Users, Stakeholders & Beneficiaries
Co-design participants praised the opportunity: “To have people listen to you and take into account your life, real experience is what’s needed. If I can help the next generation by contributing to this, that's wonderful", "an adventure like this cafe is needed in the Latrobe Valley". Government and service providers have also commended the process and remain eagerly involved in the establishment phase.
Results, Outcomes & Impacts
The impacts of the co-design process have been very positive. Tangible results have included the high rates of engagement and the collection of quotes and testimonials from co-design participants and other participating community members and service providers.
The success of the process is also reflected in the fact that the model developed has been endorsed and funded for a 24-month pilot.
Evaluation of the service's impacts will be monitored closely by an external evaluation team. This team will measure the impacts of the cafe using an outcomes framework that has been developed by people with lived experience. Indicators of success include: guest experience surveys, engagement in art and stories, low staff turnover, occupancy rates, number of unique and return visits, demographic data, number and nature of partner organisations, quality improvement framework, emergency department data, hospital data, and staff/volunteer feedback.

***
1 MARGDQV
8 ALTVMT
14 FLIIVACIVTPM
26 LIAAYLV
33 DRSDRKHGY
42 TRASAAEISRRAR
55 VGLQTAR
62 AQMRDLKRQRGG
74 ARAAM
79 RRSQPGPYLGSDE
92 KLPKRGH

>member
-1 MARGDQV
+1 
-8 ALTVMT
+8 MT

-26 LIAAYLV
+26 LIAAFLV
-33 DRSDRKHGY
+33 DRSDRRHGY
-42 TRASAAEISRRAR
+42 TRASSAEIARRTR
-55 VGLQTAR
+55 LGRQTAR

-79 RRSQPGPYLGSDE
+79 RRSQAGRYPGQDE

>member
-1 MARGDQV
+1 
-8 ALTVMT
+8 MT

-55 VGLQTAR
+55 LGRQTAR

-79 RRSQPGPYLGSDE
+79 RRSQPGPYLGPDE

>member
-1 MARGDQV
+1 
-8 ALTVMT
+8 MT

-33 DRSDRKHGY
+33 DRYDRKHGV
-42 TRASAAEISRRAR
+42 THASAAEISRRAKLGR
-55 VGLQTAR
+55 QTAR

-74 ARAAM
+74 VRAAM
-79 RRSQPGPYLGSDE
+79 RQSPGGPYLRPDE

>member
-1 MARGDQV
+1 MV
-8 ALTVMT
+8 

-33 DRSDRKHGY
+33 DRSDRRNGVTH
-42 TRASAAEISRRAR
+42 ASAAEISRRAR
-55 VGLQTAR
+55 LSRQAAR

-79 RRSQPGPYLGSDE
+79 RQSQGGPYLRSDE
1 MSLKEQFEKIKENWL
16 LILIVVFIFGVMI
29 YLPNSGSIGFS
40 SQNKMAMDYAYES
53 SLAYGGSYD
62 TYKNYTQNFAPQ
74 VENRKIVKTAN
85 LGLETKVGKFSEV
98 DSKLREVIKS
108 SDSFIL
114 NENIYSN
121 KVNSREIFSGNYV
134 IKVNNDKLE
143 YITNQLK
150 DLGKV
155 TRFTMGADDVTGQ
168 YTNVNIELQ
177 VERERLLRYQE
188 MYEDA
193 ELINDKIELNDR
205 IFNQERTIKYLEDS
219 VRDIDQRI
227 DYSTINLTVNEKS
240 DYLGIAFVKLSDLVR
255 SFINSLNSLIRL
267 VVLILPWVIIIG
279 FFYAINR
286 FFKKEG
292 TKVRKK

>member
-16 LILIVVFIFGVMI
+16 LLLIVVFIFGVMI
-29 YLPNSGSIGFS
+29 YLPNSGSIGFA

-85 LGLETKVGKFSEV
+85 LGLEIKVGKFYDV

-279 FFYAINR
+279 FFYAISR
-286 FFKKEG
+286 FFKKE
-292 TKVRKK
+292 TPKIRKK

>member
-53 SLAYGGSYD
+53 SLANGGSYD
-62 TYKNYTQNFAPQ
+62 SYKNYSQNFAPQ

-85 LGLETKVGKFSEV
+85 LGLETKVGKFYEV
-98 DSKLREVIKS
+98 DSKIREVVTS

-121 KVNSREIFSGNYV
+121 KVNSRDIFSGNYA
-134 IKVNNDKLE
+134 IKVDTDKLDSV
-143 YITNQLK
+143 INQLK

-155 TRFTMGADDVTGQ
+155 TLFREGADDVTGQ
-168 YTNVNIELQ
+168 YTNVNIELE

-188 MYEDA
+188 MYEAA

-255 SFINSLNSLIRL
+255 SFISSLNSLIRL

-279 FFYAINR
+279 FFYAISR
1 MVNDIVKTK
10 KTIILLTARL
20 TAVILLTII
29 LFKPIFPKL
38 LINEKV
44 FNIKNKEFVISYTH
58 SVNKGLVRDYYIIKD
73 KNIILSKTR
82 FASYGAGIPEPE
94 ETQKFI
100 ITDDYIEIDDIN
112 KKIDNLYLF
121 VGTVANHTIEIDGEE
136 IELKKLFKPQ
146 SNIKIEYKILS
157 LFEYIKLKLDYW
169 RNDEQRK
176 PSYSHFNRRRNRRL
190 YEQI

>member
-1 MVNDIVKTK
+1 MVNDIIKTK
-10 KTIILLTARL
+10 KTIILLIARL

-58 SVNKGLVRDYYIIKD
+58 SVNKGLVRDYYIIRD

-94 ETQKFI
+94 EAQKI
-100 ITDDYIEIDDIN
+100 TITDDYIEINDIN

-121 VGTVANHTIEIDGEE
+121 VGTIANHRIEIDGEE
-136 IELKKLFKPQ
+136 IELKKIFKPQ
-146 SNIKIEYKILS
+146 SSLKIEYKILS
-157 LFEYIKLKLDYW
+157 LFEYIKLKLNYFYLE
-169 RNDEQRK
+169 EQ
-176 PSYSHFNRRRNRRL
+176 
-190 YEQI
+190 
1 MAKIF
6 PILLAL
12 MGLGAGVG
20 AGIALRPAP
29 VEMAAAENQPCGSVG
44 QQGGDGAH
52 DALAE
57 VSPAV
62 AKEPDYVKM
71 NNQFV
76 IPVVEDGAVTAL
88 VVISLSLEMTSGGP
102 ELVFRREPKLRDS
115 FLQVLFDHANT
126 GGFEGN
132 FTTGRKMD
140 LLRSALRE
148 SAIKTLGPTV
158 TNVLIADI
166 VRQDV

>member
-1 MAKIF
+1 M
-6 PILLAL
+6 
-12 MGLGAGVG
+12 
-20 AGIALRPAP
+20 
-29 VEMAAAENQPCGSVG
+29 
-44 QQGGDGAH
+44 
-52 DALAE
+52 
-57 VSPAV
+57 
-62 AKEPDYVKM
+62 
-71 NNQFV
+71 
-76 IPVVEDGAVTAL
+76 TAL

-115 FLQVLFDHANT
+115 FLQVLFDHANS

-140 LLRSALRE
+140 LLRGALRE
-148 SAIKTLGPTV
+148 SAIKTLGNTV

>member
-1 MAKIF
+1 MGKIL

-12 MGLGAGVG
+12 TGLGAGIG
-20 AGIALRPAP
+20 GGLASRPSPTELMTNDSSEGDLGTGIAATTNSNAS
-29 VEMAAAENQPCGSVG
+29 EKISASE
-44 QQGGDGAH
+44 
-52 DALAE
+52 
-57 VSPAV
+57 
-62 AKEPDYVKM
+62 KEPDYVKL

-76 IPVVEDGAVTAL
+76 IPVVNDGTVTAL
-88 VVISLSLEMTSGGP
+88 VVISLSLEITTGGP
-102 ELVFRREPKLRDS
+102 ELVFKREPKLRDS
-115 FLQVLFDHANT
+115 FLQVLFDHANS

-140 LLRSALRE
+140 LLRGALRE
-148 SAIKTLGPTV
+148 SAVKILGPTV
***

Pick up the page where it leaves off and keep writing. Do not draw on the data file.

Challenges and Failures
Doing extensive community engagement during Covid presented a range of challenges, however these didn’t curb the team’s commitment to delivering a diverse and inclusive process. Hundreds of people with lived experience, carers, and other key stakeholders still shared their views on what the service should look, feel, and be like. This required diverse engagement methods including in-person, SMS, email, phone, and virtual meetings.
Conditions for Success
Undertaking this work required a commitment from leadership and the task group to lean into the unknown. At times this group’s early work was slow and exploratory, but the work being done was crucial. By building rapport, engaging key stakeholders early, and investing time in shared sensemaking, the group laid strong foundations which continue to deliver benefits.
Rushing to define the project and prioritising control over learning opportunities may have been a quick solution to mobilising the work – but this would have hindered both collaboration and innovation. Instead, group members demonstrated a willingness to lean into the unknown, be ambitious, and to learn how best to tackle this shared challenge together.
Learnings from this project are already informing other projects within our organisation.
To help ensure that these learnings are documented and shared more widely we are working on ways to disseminate insights, including publishing reflections like this one.
The co-design process and model developed for our community are not overly complex. Rather, their success has hinged on our ability to genuinely commit to the time, flexibility and relinquishing of control that is required to truly collaborate on co-designing a place-based intervention.
Some key learnings have been that:
- Collaboration takes time. Invest early in shared sensemaking to ensure the vision is shared, understood and has strong buy-in. Rushing this may speed things up initially but will lead to challenges down the track.
- To benefit from the power of diverse conversations and inclusive decision-making, we need to work in diverse and agile ways
- Implementation - making the innovation happen
16 November 2022